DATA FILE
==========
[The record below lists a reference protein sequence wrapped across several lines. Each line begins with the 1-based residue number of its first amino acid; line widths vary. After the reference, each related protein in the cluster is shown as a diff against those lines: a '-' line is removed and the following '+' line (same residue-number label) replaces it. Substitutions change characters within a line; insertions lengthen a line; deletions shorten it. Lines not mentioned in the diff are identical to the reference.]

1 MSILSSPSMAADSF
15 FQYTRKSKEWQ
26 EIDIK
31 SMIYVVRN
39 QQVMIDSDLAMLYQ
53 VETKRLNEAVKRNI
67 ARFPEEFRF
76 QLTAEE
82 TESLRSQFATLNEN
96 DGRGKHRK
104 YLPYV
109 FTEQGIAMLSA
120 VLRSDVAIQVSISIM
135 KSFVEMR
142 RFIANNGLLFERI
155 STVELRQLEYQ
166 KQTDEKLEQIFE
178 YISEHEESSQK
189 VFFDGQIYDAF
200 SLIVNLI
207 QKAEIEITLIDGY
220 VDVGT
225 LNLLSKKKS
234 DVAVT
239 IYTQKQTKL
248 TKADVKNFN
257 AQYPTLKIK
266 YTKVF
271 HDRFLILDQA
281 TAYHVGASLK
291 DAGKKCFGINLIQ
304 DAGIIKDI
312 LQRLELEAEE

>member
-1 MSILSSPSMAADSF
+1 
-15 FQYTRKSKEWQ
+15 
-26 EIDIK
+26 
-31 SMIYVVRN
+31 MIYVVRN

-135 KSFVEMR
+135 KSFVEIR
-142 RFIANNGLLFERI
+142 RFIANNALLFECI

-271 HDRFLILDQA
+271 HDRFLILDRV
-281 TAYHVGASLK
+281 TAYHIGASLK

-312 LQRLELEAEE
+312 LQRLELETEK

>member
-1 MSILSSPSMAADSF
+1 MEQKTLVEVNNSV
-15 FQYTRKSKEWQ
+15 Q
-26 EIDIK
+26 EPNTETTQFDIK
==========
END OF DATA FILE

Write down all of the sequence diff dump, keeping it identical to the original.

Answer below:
[The record below lists a reference protein sequence wrapped across several lines. Each line begins with the 1-based residue number of its first amino acid; line widths vary. After the reference, each related protein in the cluster is shown as a diff against those lines: a '-' line is removed and the following '+' line (same residue-number label) replaces it. Substitutions change characters within a line; insertions lengthen a line; deletions shorten it. Lines not mentioned in the diff are identical to the reference.]

1 MSILSSPSMAADSF
15 FQYTRKSKEWQ
26 EIDIK
31 SMIYVVRN
39 QQVMIDSDLAMLYQ
53 VETKRLNEAVKRNI
67 ARFPEEFRF
76 QLTAEE
82 TESLRSQFATLNEN
96 DGRGKHRK
104 YLPYV
109 FTEQGIAMLSA
120 VLRSDVAIQVSISIM
135 KSFVEMR
142 RFIANNGLLFERI
155 STVELRQLEYQ
166 KQTDEKLEQIFE
178 YISEHEESSQK
189 VFFDGQIYDAF
200 SLIVNLI
207 QKAEIEITLIDGY
220 VDVGT
225 LNLLSKKKS
234 DVAVT
239 IYTQKQTKL
248 TKADVKNFN
257 AQYPTLKIK
266 YTKVF
271 HDRFLILDQA
281 TAYHVGASLK
291 DAGKKCFGINLIQ
304 DAGIIKDI
312 LQRLELEAEE

>member
-1 MSILSSPSMAADSF
+1 
-15 FQYTRKSKEWQ
+15 
-26 EIDIK
+26 
-31 SMIYVVRN
+31 MIYVVRN

-135 KSFVEMR
+135 KSFVEIR
-142 RFIANNGLLFERI
+142 RFIANNALLFECI

-271 HDRFLILDQA
+271 HDRFLILDRV
-281 TAYHVGASLK
+281 TAYHIGASLK

-312 LQRLELEAEE
+312 LQRLELETEK

>member
-1 MSILSSPSMAADSF
+1 MEQKTLVEVNNSV
-15 FQYTRKSKEWQ
+15 Q
-26 EIDIK
+26 EPNTETTQFDIK